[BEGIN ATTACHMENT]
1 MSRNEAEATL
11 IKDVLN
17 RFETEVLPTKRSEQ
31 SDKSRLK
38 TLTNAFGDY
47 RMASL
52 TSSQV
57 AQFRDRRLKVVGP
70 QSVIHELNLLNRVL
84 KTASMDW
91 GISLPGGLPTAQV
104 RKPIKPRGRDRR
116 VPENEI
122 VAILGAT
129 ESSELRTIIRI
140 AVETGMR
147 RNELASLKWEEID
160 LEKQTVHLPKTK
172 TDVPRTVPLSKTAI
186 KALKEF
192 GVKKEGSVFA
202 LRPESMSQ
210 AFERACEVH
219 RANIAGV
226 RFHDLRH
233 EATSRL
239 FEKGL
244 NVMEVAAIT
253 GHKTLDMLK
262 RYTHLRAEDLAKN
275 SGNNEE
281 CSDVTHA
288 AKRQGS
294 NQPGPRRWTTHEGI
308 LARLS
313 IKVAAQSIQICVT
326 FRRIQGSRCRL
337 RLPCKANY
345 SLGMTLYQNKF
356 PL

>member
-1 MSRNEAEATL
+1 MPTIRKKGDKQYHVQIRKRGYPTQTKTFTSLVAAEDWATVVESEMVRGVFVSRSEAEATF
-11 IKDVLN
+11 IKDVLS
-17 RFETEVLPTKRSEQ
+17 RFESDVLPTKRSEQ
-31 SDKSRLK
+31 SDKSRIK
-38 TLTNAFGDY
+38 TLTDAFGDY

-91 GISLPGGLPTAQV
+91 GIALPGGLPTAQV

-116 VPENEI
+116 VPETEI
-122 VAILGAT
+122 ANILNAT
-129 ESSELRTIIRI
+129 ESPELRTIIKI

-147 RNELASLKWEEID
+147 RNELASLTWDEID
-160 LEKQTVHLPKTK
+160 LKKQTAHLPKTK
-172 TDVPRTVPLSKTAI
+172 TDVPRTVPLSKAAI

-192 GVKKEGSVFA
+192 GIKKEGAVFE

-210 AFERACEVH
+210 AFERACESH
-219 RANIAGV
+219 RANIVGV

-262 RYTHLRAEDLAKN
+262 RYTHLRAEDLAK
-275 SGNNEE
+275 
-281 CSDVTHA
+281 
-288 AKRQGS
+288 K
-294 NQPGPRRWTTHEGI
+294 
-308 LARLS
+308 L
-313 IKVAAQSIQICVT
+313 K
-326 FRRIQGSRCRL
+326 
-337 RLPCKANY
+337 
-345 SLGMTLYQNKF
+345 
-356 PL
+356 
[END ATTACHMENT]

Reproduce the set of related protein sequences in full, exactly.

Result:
1 MSRNEAEATL
11 IKDVLN
17 RFETEVLPTKRSEQ
31 SDKSRLK
38 TLTNAFGDY
47 RMASL
52 TSSQV
57 AQFRDRRLKVVGP
70 QSVIHELNLLNRVL
84 KTASMDW
91 GISLPGGLPTAQV
104 RKPIKPRGRDRR
116 VPENEI
122 VAILGAT
129 ESSELRTIIRI
140 AVETGMR
147 RNELASLKWEEID
160 LEKQTVHLPKTK
172 TDVPRTVPLSKTAI
186 KALKEF
192 GVKKEGSVFA
202 LRPESMSQ
210 AFERACEVH
219 RANIAGV
226 RFHDLRH
233 EATSRL
239 FEKGL
244 NVMEVAAIT
253 GHKTLDMLK
262 RYTHLRAEDLAKN
275 SGNNEE
281 CSDVTHA
288 AKRQGS
294 NQPGPRRWTTHEGI
308 LARLS
313 IKVAAQSIQICVT
326 FRRIQGSRCRL
337 RLPCKANY
345 SLGMTLYQNKF
356 PL

>member
-1 MSRNEAEATL
+1 MPTIRKKGDKQYHVQIRKRGYPTQTKTFTSLVAAEDWATVVESEMVRGVFVSRSEAEATF
-11 IKDVLN
+11 IKDVLS
-17 RFETEVLPTKRSEQ
+17 RFESDVLPTKRSEQ
-31 SDKSRLK
+31 SDKSRIK
-38 TLTNAFGDY
+38 TLTDAFGDY

-91 GISLPGGLPTAQV
+91 GIALPGGLPTAQV

-116 VPENEI
+116 VPETEI
-122 VAILGAT
+122 ANILNAT
-129 ESSELRTIIRI
+129 ESPELRTIIKI

-147 RNELASLKWEEID
+147 RNELASLTWDEID
-160 LEKQTVHLPKTK
+160 LKKQTAHLPKTK
-172 TDVPRTVPLSKTAI
+172 TDVPRTVPLSKAAI

-192 GVKKEGSVFA
+192 GIKKEGAVFE

-210 AFERACEVH
+210 AFERACESH
-219 RANIAGV
+219 RANIVGV

-262 RYTHLRAEDLAKN
+262 RYTHLRAEDLAK
-275 SGNNEE
+275 
-281 CSDVTHA
+281 
-288 AKRQGS
+288 K
-294 NQPGPRRWTTHEGI
+294 
-308 LARLS
+308 L
-313 IKVAAQSIQICVT
+313 K
-326 FRRIQGSRCRL
+326 
-337 RLPCKANY
+337 
-345 SLGMTLYQNKF
+345 
-356 PL
+356 